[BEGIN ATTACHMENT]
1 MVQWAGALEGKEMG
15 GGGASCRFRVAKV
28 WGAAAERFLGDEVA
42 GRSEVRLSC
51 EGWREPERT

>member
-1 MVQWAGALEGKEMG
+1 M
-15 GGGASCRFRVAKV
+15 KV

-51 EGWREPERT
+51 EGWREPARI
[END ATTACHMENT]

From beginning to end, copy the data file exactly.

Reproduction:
1 MVQWAGALEGKEMG
15 GGGASCRFRVAKV
28 WGAAAERFLGDEVA
42 GRSEVRLSC
51 EGWREPERT

>member
-1 MVQWAGALEGKEMG
+1 M
-15 GGGASCRFRVAKV
+15 KV

-51 EGWREPERT
+51 EGWREPARI